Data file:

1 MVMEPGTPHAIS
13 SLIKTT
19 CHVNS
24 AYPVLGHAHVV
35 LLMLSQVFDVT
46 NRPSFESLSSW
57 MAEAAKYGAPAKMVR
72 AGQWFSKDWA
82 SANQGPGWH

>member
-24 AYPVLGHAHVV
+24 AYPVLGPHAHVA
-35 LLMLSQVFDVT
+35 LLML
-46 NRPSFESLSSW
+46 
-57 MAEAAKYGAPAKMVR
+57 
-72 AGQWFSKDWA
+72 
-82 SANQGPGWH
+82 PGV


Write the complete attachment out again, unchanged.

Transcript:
1 MVMEPGTPHAIS
13 SLIKTT
19 CHVNS
24 AYPVLGHAHVV
35 LLMLSQVFDVT
46 NRPSFESLSSW
57 MAEAAKYGAPAKMVR
72 AGQWFSKDWA
82 SANQGPGWH

>member
-24 AYPVLGHAHVV
+24 AYPVLGPHAHVA
-35 LLMLSQVFDVT
+35 LLML
-46 NRPSFESLSSW
+46 
-57 MAEAAKYGAPAKMVR
+57 
-72 AGQWFSKDWA
+72 
-82 SANQGPGWH
+82 PGV